I’m not going to say that I think white space in graphic design can’t be effective; however, a vast amount of white space in a sublimation product, to me, looks unfinished. Filling the background with a solid color is the bare minimum of effort that should be applied. For more eye-pleasing options, you may want to find an appropriate background for your project that complements the rest of the design elements in the artwork.

One of my favorite new websites for finding those appropriate backgrounds and textures is (Figure E). Once you sign up for this website, you are given daily credits to use towards image downloads. The free images are roughly 3 in. by 5 in. and 300 dpi, or you can purchase larger, higher-resolution images for a small fee. It also features a freebie of the day, which is typically a high-resolution background image. To give you an idea of the number of images available, has 225 different images just under the category “bare concrete.” Although it’s focused more toward industrial substrates and earthy materials, this website also contains 3D objects, animals, and landscapes.


Photos are easy to find. At the current rate, 1.8 billion images are uploaded daily, but most of those images are not yours to use. It never fails: when you find the perfect image online, it often has licensing or copyright restrictions, costs too much, or the resolution is too low to even consider using. However, there are a few options you can consider for finding good-quality photos without restrictions.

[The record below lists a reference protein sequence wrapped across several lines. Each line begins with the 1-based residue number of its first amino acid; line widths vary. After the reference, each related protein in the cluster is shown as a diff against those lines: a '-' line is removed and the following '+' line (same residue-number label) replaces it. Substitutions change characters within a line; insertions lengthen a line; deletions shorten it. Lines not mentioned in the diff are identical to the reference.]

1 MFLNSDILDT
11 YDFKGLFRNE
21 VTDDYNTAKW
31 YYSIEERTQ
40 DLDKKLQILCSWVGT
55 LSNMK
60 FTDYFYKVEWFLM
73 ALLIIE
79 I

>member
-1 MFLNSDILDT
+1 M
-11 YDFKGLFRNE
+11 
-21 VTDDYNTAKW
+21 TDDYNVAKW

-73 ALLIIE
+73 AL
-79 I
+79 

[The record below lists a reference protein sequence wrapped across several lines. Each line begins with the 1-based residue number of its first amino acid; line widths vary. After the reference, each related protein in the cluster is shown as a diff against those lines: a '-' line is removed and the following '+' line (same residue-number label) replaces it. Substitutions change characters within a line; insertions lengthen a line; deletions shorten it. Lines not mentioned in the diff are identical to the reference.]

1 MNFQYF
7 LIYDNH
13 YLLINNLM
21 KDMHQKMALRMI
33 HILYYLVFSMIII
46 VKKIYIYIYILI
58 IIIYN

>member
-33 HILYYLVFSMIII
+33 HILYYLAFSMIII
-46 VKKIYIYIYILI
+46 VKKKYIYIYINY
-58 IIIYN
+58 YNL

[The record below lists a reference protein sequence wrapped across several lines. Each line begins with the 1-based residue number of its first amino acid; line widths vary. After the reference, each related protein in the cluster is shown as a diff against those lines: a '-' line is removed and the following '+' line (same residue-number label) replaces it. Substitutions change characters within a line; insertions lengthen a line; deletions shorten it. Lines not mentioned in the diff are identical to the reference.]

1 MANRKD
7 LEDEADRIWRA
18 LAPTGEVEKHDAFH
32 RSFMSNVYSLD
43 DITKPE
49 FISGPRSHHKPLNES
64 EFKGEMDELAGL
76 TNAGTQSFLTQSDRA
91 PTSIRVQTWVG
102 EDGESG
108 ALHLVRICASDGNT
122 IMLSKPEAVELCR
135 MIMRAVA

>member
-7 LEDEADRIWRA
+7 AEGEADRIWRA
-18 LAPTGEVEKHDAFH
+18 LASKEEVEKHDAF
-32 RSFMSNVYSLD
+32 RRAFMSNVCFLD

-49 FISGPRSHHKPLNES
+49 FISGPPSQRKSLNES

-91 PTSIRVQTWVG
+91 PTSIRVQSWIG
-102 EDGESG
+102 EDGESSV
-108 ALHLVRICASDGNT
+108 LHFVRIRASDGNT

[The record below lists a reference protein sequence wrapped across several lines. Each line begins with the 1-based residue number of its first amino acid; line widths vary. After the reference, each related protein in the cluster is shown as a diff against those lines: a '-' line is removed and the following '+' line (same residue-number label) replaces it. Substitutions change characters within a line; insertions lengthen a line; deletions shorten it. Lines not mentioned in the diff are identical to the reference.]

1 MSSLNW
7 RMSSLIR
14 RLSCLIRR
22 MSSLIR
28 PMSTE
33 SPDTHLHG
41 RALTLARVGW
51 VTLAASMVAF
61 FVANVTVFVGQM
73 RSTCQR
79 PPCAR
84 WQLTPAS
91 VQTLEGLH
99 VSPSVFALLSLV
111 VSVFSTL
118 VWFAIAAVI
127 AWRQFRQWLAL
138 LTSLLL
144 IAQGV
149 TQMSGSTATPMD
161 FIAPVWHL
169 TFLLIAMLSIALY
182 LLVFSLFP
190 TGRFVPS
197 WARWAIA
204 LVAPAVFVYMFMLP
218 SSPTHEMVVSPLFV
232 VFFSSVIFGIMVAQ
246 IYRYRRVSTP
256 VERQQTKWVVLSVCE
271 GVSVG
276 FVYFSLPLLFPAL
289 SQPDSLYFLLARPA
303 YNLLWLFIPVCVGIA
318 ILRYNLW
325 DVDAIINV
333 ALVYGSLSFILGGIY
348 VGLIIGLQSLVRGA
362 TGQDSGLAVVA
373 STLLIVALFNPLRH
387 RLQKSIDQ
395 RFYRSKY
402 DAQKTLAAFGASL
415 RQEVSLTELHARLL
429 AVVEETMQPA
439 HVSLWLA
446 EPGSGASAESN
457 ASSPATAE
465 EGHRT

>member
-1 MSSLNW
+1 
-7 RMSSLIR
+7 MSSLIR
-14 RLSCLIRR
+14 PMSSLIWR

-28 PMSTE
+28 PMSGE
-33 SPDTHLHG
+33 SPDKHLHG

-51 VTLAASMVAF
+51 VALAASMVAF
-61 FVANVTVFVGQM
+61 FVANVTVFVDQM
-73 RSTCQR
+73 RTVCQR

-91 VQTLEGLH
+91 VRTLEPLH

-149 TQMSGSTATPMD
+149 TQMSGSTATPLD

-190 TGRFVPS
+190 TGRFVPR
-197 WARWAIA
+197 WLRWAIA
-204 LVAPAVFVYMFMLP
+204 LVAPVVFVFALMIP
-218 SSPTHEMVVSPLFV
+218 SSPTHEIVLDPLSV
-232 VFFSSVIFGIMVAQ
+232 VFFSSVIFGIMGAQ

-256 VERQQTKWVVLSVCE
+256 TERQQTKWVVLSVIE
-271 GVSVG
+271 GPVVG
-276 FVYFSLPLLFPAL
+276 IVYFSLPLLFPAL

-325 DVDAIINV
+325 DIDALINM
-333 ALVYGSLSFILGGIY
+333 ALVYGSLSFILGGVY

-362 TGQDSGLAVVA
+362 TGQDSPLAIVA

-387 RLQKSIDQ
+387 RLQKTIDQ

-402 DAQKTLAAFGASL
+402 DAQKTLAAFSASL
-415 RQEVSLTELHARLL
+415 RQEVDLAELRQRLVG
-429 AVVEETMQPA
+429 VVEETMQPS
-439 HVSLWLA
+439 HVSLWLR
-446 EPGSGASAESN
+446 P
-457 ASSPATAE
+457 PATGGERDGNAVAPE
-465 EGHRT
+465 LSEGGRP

My new favorite free photo depository is (Figure F). Sign-ups are not necessary; just go to the website, search for the item, and download a quality image with no restrictions, licensing, or copyrights. No attribution is required for commercial use and you won’t find any Shutterstock photos to lure you away from this site. Not only is the website easy to navigate and use, but the images look like they were shot by a professional photographer. 

Many other websites for free image downloading exist, but please note that these websites may categorize images with different licensing options and may have both free and payment options. If you are doing a general browsing search or searching within a specific website, the keywords to use and look for are “public domain” and “creative commons zero” (CC0). CC0 means that the person associated with the artwork has waived all rights so the public can use the artwork without permission, even for commercial purposes. Similarly, all works that are in the public domain (for various reasons including the age of the art or photo) are free to use for any purpose, including commercial. For more information about copyrights and licensing, go to

I’m still in the process of exploring the functionality of all of the following websites, but here’s a list that others online have recommended:,,,,, and 

If you are unable to find the photo you need from those listed here, it may not exist.


Shon Roti is a sublimation specialist at JDS Industries, Inc. He has a bachelor of arts degree from the University of Sioux Falls with an emphasis in graphic design. He can be contacted at JDS Industries is a leading supplier in the recognition and sublimation markets. For more on JDS Industries, visit

Awards and Personalization Association

The Awards and Personalization Association is the organization for retailers and suppliers of personalized and customized items. By providing education, meetings, and access to a vibrant network of professionals, the Awards and Personalization Association is the one place to ensure the growth of your talent, your business, and your professional community.

Learn More

© Awards and Personalization Association
Contact Us
Awards and Personalization Association
8735 W. Higgins Road, Suite 300

Chicago, IL 60631
(Fax) 847.375.6480

Connect with Us